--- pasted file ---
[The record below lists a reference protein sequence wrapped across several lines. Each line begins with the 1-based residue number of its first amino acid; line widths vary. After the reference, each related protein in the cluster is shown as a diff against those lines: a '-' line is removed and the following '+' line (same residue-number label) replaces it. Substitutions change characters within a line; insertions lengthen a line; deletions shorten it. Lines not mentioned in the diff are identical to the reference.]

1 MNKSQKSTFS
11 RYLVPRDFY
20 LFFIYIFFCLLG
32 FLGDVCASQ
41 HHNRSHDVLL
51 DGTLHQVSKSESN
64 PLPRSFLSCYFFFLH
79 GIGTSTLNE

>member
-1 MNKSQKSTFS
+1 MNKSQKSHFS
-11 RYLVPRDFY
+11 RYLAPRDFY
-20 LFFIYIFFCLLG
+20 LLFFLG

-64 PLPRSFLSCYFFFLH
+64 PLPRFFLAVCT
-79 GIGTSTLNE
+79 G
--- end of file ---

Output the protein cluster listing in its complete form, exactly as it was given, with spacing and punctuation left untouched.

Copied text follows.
[The record below lists a reference protein sequence wrapped across several lines. Each line begins with the 1-based residue number of its first amino acid; line widths vary. After the reference, each related protein in the cluster is shown as a diff against those lines: a '-' line is removed and the following '+' line (same residue-number label) replaces it. Substitutions change characters within a line; insertions lengthen a line; deletions shorten it. Lines not mentioned in the diff are identical to the reference.]

1 MNKSQKSTFS
11 RYLVPRDFY
20 LFFIYIFFCLLG
32 FLGDVCASQ
41 HHNRSHDVLL
51 DGTLHQVSKSESN
64 PLPRSFLSCYFFFLH
79 GIGTSTLNE

>member
-1 MNKSQKSTFS
+1 MNKSQKSHFS
-11 RYLVPRDFY
+11 RYLAPRDFY
-20 LFFIYIFFCLLG
+20 LLFFLG

-64 PLPRSFLSCYFFFLH
+64 PLPRFFLAVCT
-79 GIGTSTLNE
+79 G